Many low technology digesters were built in China and India to treat waste in rural areas, while in Europe studies were followed up to buid more sophisticated anaerobic digesters. Sweden, Germany and Austria were taking the lead. Many types of material from other industrial waste were treated or pretreated  in biodigester to lower cost and capture gases.

The need for biodigestion

We should drastically increase the use of these anaerobic biodigesters because of, at least, the following benefits:

  • Capturing and utilizing a potent greenhouse gas.
  • Reducing harmful organic waste.
  • Reducing odor.
  • Destruction of pathogens from the waste.
  • Reduce contamination of soils and water bodies through leaching.
  • Carbon neutral technology.
  • Producing an organic fertilizer without harmful effects.
  • Avoiding leakage of toxins and pathogens from animal products .
  • Avoid tree felling for charcoal production.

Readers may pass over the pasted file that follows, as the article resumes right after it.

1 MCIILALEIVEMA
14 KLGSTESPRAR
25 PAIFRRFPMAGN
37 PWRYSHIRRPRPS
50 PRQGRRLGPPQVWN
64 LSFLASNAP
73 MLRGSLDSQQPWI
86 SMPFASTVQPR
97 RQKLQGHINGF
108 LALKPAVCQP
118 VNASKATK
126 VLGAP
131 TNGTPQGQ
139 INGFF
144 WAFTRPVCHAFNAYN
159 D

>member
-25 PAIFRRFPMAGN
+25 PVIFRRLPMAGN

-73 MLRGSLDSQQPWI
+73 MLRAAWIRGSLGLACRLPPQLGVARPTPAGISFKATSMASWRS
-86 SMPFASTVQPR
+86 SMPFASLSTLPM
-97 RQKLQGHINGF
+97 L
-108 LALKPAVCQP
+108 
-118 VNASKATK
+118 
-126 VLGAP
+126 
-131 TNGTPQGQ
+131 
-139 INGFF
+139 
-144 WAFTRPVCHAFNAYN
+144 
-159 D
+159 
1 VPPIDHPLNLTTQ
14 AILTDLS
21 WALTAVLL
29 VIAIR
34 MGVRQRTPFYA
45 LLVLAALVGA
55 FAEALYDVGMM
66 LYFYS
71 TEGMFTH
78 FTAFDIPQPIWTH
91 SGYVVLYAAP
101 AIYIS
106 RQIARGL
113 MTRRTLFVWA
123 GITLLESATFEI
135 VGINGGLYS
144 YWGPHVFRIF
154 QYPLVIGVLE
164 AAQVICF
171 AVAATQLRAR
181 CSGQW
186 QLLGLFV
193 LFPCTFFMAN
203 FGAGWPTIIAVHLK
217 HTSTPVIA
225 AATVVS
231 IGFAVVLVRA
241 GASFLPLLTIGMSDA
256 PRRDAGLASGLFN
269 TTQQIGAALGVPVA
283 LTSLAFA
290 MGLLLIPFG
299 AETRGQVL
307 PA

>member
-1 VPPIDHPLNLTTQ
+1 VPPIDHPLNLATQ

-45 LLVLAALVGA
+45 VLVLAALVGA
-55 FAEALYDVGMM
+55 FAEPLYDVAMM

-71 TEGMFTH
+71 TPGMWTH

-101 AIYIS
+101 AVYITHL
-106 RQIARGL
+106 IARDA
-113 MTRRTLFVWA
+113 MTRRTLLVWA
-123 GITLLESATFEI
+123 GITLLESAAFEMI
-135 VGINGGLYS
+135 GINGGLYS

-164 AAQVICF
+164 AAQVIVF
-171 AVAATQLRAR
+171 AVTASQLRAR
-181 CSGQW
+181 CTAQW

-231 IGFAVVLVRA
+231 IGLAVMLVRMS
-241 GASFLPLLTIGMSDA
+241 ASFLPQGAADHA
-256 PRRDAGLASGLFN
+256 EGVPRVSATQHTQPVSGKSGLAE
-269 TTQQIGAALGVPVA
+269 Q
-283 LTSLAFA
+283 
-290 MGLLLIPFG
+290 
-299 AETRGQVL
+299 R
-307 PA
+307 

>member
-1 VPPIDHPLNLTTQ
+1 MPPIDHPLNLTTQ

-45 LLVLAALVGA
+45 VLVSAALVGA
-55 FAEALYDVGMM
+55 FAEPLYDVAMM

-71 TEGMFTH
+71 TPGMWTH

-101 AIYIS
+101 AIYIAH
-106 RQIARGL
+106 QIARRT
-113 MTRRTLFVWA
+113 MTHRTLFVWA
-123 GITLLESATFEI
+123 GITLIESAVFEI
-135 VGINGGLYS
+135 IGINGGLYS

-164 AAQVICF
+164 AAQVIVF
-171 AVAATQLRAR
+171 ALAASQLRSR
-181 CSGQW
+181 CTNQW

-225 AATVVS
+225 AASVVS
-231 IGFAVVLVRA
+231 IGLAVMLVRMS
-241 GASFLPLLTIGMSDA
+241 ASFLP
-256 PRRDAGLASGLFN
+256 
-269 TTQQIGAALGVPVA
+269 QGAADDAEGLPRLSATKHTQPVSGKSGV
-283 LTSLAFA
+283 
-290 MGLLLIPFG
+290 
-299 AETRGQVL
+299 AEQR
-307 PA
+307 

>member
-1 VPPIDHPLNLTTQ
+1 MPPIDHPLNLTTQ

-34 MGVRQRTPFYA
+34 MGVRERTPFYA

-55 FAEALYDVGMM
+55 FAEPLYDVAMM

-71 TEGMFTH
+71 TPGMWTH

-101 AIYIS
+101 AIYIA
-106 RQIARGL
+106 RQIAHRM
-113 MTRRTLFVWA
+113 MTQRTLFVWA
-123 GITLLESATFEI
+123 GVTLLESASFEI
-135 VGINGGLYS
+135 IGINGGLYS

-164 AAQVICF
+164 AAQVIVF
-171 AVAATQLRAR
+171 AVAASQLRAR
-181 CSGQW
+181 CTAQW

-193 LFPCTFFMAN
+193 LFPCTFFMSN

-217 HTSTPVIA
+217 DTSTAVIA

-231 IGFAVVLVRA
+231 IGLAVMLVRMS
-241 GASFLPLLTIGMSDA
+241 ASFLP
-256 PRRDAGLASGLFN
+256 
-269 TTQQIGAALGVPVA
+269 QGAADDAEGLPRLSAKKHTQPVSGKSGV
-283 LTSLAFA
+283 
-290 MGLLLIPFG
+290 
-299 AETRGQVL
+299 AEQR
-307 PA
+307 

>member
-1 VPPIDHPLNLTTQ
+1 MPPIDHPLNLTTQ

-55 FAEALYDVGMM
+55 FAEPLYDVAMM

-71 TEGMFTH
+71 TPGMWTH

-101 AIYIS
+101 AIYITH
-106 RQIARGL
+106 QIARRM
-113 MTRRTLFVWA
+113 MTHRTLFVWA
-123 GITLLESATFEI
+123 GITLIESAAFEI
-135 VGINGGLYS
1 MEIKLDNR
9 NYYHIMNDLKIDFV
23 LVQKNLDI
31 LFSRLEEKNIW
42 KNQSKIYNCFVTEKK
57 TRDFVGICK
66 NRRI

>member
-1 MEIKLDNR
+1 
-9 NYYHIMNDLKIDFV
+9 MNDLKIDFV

• Clean fuel for generating electrical energy with at least 50% less CO2 emission.

 A biodigester is constructed of metal and concrete or durable and flexible plastics en is meant to contain slurry of water and shredded, mostly herbaceous organic matter, but also material from slaughter houses, droppings from mainly cattle and other ruminants.  Material from slaughter houses may increase the production of CH4, significantly, although has many challenges. There are processes to cope with these challenges.

Under anaerobic (without air) condition, various species of bacteria, prevailing under this condition decompose the organic material. During this process gases are formed, cq. released, and captured in a dome like upper structure. The decomposed material or digestate sinks to the bottom and can be reclaimed from time to time, with special slurry pumps.

There are a multitude of different models of biodigesters and in sizes from small for uses in one family homes to medium or small businesses to large and larger used in businesses of substantial size. You also may find lagoon type  digesters, which are frequently used in larger farms and animal husbandry enterprises. These lagoons are covered with durable flexible polypropylene plastics, which are fairly easy repaired, if punctured.

In the state of Jalisco, Mexico, I visited some porciculture farms, annex animal food processors. They use lagoon type biodigesters fed with excrements of the pigs and covered with tough polypropylene. You can walk on top of it although a bit wobbly. From the gas produced, a generator is run, which provides electricity to the food plant.